Tuesday, June 28, 2011

Obsidian Gone Wrong

Near West Thumb Geyser Basin are a couple of short trails that had been calling my name since I arrived in Yellowstone 6 weeks ago. Very scenic, one leads to a small lake and the other climbs 500 feet to a ridgeline overlooking a fair portion of western Wyoming.


The trail down to Duck Lake is only ½ mile long. Since this is bear country, I was armed to the teeth with bear spray, my park radio, and a loud voice. “Hey bear! Get out of there!” I would sing incessantly as we marched through the spruce and lodgepole pine forest, new growth since the massive fires of 1988 that burned 793,880 acres, fully a third of the park.

Duck Lake

Trail to Duck Lake
A variety of ducks were bobbling about on the lake – Barrow’s goldeneye and bufflehead (or maybe they were scaup) – but they were too far away for any good picture and positive identification. They also refused to cooperate by coming closer.

As we headed back up the trail I noticed some familiar rocks lying about on the trail – pumice! That frothy, gas bubble–rich volcanic rock that I had spent so much time lobbing into Naknek Lake at Katmai last summer appeared like an old friend. Hey! I know you!

Yellowstone pumice

After our blistering one–mile hike we needed to re–fuel so we wandered over to the picnic area at The Basin.  I could have sat there all day and listened to the wind in the trees, but we had new trails to hike and views to absorb.


Yellow violet

Lake Overlook trail

We watched and wondered what treats the cowbirds and Clark’s nutcrackers were feeding on so intently in the meadow. Elk poop, perhaps? Pine seeds?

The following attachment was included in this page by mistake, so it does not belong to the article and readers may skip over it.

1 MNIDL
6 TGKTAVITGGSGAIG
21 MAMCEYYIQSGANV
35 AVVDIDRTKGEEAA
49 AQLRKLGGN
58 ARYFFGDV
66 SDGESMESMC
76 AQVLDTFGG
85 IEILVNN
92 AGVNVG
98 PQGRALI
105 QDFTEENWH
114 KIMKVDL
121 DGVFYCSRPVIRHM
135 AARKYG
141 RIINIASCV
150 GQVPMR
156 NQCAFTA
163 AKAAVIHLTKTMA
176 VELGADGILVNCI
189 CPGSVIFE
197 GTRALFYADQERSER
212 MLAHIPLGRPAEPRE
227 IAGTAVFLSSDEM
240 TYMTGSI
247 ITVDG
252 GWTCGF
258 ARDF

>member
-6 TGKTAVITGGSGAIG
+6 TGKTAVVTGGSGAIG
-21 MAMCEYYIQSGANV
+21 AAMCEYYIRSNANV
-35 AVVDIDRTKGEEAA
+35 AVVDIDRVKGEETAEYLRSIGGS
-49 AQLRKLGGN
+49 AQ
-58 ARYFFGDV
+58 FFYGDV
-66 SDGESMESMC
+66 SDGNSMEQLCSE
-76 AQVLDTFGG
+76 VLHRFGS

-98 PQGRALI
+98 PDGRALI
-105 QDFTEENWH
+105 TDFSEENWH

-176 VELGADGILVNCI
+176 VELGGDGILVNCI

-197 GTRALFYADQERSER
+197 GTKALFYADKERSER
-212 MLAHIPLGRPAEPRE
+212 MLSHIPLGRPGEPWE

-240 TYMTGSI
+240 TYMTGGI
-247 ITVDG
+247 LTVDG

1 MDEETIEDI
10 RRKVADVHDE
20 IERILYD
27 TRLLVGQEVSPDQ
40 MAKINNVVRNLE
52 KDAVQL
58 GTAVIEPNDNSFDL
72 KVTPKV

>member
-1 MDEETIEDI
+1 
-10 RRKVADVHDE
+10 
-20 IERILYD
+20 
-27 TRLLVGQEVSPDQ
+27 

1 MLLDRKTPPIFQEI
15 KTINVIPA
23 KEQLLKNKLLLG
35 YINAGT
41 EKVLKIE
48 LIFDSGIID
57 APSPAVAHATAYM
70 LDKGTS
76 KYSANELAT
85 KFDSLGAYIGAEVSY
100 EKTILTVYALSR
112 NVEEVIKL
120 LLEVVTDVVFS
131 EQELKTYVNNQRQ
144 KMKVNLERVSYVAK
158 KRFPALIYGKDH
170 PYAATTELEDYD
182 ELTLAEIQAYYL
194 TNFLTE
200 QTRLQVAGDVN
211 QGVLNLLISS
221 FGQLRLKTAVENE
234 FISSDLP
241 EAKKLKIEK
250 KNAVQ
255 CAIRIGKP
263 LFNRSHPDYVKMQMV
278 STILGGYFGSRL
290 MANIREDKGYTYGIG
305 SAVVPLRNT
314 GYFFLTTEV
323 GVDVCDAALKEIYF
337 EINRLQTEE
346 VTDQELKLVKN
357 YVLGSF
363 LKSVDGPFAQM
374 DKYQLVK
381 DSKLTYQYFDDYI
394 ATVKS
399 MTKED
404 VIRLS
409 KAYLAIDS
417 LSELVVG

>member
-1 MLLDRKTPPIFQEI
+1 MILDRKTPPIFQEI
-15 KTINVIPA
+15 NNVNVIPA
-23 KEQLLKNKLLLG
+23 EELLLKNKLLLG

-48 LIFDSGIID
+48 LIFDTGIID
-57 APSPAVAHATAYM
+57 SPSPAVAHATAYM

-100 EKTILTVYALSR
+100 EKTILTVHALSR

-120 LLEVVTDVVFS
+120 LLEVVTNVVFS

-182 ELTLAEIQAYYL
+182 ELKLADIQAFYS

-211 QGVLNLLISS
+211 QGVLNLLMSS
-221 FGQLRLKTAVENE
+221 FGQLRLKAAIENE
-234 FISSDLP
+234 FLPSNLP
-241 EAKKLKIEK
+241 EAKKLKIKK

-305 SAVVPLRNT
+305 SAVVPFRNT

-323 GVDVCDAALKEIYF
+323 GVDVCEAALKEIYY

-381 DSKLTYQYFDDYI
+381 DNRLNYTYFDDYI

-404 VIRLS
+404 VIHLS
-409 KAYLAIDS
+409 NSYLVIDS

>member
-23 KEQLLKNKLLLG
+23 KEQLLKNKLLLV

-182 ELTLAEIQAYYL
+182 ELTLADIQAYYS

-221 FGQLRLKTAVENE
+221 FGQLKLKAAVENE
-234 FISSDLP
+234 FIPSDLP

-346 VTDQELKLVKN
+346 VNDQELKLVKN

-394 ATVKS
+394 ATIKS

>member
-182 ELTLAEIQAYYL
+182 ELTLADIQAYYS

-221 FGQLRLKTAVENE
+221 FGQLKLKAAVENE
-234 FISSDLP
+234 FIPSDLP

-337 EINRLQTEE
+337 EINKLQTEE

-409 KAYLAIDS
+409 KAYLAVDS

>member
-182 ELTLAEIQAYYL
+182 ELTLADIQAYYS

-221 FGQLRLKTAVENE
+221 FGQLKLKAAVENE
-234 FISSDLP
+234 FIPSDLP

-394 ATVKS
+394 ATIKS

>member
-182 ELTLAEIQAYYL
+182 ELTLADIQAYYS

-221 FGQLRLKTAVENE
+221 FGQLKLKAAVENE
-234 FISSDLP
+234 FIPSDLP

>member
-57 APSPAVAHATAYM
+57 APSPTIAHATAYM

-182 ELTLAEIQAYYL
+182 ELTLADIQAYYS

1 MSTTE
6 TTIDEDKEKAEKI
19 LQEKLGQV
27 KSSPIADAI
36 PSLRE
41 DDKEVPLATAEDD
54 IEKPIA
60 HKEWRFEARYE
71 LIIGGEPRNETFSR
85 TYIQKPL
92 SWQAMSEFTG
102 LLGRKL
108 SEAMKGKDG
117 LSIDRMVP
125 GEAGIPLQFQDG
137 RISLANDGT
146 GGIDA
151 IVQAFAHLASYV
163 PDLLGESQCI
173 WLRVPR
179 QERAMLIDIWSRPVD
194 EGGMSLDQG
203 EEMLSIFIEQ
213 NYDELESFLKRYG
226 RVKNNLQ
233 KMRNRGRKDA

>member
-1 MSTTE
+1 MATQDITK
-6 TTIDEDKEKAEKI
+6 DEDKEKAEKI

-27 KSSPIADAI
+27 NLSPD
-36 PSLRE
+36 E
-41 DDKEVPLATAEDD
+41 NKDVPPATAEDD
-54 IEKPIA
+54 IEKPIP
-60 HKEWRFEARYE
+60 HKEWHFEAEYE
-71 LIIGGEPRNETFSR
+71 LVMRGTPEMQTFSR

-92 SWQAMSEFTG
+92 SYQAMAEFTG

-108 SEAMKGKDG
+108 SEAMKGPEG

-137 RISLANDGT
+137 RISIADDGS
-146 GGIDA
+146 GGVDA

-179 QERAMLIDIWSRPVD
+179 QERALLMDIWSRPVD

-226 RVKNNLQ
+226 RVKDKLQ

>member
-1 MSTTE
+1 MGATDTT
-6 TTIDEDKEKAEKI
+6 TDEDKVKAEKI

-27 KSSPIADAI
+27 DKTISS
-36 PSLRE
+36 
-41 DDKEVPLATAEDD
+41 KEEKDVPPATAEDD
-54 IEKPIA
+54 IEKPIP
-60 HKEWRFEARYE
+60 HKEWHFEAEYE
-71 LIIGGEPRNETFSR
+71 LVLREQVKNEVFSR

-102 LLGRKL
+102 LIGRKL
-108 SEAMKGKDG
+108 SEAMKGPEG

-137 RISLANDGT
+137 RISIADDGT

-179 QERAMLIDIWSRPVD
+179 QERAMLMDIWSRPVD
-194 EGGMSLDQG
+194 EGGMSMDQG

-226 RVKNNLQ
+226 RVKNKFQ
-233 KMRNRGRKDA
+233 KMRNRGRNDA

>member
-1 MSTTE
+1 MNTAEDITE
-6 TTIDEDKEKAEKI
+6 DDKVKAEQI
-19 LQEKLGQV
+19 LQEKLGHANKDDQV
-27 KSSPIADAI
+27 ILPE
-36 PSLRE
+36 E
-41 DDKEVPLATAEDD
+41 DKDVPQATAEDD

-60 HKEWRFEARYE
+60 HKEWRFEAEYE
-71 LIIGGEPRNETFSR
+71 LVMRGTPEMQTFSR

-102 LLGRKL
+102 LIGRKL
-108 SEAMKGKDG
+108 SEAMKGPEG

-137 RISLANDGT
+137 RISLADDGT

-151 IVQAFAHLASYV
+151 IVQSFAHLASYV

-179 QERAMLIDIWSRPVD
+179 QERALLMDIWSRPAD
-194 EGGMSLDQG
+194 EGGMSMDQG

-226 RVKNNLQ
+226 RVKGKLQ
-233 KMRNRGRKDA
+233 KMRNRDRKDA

BrownHeaded Cowbird_Clarks Nutcracker
Cowbird and Clark's nutcracker

Clark's nutcracker

The trail climbed 500 feet in that one easy mile to a ridge overlooking Yellowstone Lake and the Absaroka Mountains to the east. Southward we could see the Red Mountains with Mt. Sheridan’s snow-clad peak. Beyond, the jagged Grand Tetons were adrift in the cloudy horizon.

Yellowstone LakeFrom Overlook Trail
View east towards Lake Yellowstone and Absaroka Mtns.

(L)Red Mountains and Mt. Sheridan; (R)Tetons in distance

I got on my elbows and knees to photograph some glassy volcanic rock along the ridge, but when I got home the images were a fuzzy mess. ACK!!! Obsidian gone wrong! I must go back!

Hot spring with grasses and yellow monkeyflower

Hot spring with grasses and yellow monkeyflower

Mountain bluebird

Glacier lily


  1. Yet another great hike and certainly worth repeating.

  2. Pretty much any place in Yellowstone is worth repeating, if given enough time. Ah yes, time... There is so much to see here, a person could spend a lifetime and not see it all. Just like GC.